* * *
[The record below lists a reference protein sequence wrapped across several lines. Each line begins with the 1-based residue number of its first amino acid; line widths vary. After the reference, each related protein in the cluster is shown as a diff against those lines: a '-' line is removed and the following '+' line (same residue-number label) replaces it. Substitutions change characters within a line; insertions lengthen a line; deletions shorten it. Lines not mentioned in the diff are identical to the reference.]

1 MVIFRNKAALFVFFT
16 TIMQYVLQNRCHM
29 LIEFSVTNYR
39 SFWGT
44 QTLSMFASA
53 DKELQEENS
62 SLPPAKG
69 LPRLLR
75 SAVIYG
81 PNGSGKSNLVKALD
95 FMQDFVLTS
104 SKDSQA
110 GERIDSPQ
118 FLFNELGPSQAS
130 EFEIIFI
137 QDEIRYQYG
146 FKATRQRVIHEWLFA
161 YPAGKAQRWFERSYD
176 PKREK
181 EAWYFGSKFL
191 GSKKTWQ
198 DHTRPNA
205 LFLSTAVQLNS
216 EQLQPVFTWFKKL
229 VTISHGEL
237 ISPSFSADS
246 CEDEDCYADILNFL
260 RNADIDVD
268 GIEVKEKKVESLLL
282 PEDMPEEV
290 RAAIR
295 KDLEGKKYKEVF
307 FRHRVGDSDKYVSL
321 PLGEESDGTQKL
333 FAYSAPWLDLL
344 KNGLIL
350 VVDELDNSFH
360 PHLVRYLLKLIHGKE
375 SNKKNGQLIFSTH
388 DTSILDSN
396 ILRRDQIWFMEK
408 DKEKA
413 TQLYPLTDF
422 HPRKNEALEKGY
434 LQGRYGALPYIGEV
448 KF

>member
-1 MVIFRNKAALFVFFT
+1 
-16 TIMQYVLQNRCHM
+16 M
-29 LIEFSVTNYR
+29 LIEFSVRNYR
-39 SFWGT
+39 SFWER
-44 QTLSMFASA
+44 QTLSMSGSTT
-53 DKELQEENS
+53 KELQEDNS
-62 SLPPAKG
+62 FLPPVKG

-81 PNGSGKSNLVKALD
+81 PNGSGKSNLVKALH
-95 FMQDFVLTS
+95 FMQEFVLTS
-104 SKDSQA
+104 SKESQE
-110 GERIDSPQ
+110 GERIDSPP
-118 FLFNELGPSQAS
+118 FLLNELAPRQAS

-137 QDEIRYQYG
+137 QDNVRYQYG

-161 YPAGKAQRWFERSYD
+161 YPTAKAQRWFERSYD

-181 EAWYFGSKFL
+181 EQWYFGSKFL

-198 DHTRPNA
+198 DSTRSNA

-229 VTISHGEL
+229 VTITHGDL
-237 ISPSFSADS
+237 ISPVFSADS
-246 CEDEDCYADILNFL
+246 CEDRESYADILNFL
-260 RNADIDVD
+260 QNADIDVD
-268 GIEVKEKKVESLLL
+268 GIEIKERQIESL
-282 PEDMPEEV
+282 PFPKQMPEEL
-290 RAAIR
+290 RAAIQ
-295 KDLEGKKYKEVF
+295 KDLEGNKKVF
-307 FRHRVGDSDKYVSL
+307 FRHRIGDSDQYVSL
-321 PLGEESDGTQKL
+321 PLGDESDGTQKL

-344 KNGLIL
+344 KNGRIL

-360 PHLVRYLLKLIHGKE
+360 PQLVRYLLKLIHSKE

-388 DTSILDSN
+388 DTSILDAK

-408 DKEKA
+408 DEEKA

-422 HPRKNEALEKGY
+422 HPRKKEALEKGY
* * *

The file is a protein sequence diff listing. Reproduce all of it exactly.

[The record below lists a reference protein sequence wrapped across several lines. Each line begins with the 1-based residue number of its first amino acid; line widths vary. After the reference, each related protein in the cluster is shown as a diff against those lines: a '-' line is removed and the following '+' line (same residue-number label) replaces it. Substitutions change characters within a line; insertions lengthen a line; deletions shorten it. Lines not mentioned in the diff are identical to the reference.]

1 MVIFRNKAALFVFFT
16 TIMQYVLQNRCHM
29 LIEFSVTNYR
39 SFWGT
44 QTLSMFASA
53 DKELQEENS
62 SLPPAKG
69 LPRLLR
75 SAVIYG
81 PNGSGKSNLVKALD
95 FMQDFVLTS
104 SKDSQA
110 GERIDSPQ
118 FLFNELGPSQAS
130 EFEIIFI
137 QDEIRYQYG
146 FKATRQRVIHEWLFA
161 YPAGKAQRWFERSYD
176 PKREK
181 EAWYFGSKFL
191 GSKKTWQ
198 DHTRPNA
205 LFLSTAVQLNS
216 EQLQPVFTWFKKL
229 VTISHGEL
237 ISPSFSADS
246 CEDEDCYADILNFL
260 RNADIDVD
268 GIEVKEKKVESLLL
282 PEDMPEEV
290 RAAIR
295 KDLEGKKYKEVF
307 FRHRVGDSDKYVSL
321 PLGEESDGTQKL
333 FAYSAPWLDLL
344 KNGLIL
350 VVDELDNSFH
360 PHLVRYLLKLIHGKE
375 SNKKNGQLIFSTH
388 DTSILDSN
396 ILRRDQIWFMEK
408 DKEKA
413 TQLYPLTDF
422 HPRKNEALEKGY
434 LQGRYGALPYIGEV
448 KF

>member
-1 MVIFRNKAALFVFFT
+1 
-16 TIMQYVLQNRCHM
+16 M
-29 LIEFSVTNYR
+29 LIEFSVRNYR
-39 SFWGT
+39 SFWER
-44 QTLSMFASA
+44 QTLSMSGSTT
-53 DKELQEENS
+53 KELQEDNS
-62 SLPPAKG
+62 FLPPVKG

-81 PNGSGKSNLVKALD
+81 PNGSGKSNLVKALH
-95 FMQDFVLTS
+95 FMQEFVLTS
-104 SKDSQA
+104 SKESQE
-110 GERIDSPQ
+110 GERIDSPP
-118 FLFNELGPSQAS
+118 FLLNELAPRQAS

-137 QDEIRYQYG
+137 QDNVRYQYG

-161 YPAGKAQRWFERSYD
+161 YPTAKAQRWFERSYD

-181 EAWYFGSKFL
+181 EQWYFGSKFL

-198 DHTRPNA
+198 DSTRSNA

-229 VTISHGEL
+229 VTITHGDL
-237 ISPSFSADS
+237 ISPVFSADS
-246 CEDEDCYADILNFL
+246 CEDRESYADILNFL
-260 RNADIDVD
+260 QNADIDVD
-268 GIEVKEKKVESLLL
+268 GIEIKERQIESL
-282 PEDMPEEV
+282 PFPKQMPEEL
-290 RAAIR
+290 RAAIQ
-295 KDLEGKKYKEVF
+295 KDLEGNKKVF
-307 FRHRVGDSDKYVSL
+307 FRHRIGDSDQYVSL
-321 PLGEESDGTQKL
+321 PLGDESDGTQKL

-344 KNGLIL
+344 KNGRIL

-360 PHLVRYLLKLIHGKE
+360 PQLVRYLLKLIHSKE

-388 DTSILDSN
+388 DTSILDAK

-408 DKEKA
+408 DEEKA

-422 HPRKNEALEKGY
+422 HPRKKEALEKGY